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Port of Portland: A Ship-Shaped History

Dec. 2, 2011 — May 13, 2012

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Port of Portland: A Ship-Shaped History

On view Portland Public Library - Dec. 2, 2011 to Jan. 3, 2012 (Free)

On view MMM, Bath - Dec. 17, 2011 to May 13, 2012

Port of Portland presents a vision of the city's history as portrayed by the ships that have transited Portland Head to clear Spring Point Ledge, a series of vessels as diverse as the different eras they represent, that have brought hope, grief, sustenance, outrage, prosperity, disappointment, amusement, and a good day's work to the people of this Port.

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The geography was defined without witness, a fortunate shifting and eroding, an advantageous deforming of a coast newly relieved of mile-deep ice: a deepened river basin at the foot of a vast bay, entwined in an archipelago on the edge of a gulf, lapped by an ocean.

There would come a first ship to break the silence, ghosting around the last point with dark anchor flukes poised at the waterline, to round up below the ridge of the neck; her crew, gathered along the rail, would pause, assessing, and find it fitting.   The plunging descent of the tripped anchor-cable would wind the clockwork of the history of this harbor, at first an appreciated mariner's refuge, a seasonal fishermen's way-station, a tentative fur-traders’ rendezvous. Ship would follow after ship into this favored basin, until the haven grew to become a port capable of harboring navies, building fleets, and trans-shipping the food and fuel of nations. From the 18th century sloop Portland Packet to the 19th century steamer Portland (New England’s Titanic) to the 20th century AfraMax tanker Overseas Portland, an interplay of floating tonnage has defined this place. From the 1775 bombardment of HMS Canceaux (that burned then-Falmouth to the ground) to the fireworks welcoming the world’s largest passenger liner RMS Queen Mary 2, Portland has launched, courted and sheltered legions of ships, both the famous and the work-a-day - clippers, schooners, destroyers, Liberty ships, seiners, tugs, box-boats, and bulkers.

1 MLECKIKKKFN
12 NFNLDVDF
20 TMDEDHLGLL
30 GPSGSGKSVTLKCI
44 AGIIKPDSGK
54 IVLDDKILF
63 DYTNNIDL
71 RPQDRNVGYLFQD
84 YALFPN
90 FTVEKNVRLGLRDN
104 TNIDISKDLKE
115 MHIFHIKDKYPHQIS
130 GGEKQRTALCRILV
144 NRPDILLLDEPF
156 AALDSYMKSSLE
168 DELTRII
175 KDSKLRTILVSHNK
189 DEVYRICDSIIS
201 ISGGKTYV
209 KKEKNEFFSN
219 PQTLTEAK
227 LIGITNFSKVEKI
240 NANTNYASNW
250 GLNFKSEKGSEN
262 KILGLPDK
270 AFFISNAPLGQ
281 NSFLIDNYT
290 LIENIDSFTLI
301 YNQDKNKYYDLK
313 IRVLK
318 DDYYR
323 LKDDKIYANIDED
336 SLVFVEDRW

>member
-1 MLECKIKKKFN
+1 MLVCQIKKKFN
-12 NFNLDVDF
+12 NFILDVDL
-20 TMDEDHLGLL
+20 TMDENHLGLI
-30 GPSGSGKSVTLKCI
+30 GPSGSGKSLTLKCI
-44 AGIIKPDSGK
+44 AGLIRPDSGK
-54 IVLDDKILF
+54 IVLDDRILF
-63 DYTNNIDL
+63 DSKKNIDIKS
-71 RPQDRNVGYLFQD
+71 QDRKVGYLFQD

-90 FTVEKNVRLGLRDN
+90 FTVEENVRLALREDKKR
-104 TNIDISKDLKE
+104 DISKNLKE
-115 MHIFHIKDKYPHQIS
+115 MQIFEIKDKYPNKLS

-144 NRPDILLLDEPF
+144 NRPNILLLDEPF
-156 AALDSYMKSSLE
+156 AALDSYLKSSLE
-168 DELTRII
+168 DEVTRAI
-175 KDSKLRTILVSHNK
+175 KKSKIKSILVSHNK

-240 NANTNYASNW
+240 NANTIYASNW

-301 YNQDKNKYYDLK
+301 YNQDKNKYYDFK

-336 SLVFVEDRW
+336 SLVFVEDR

Feel the maritime pulse that has underlain the same 2000+ acres of deep-water anchorage for over 350 years, and consider the ever-changing parade of ships upon it that has brought this waterfront into being: Port of Portland: A Ship-Shaped History.

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Maine Maritime Museum

243 Washington Street
Bath, Maine 04530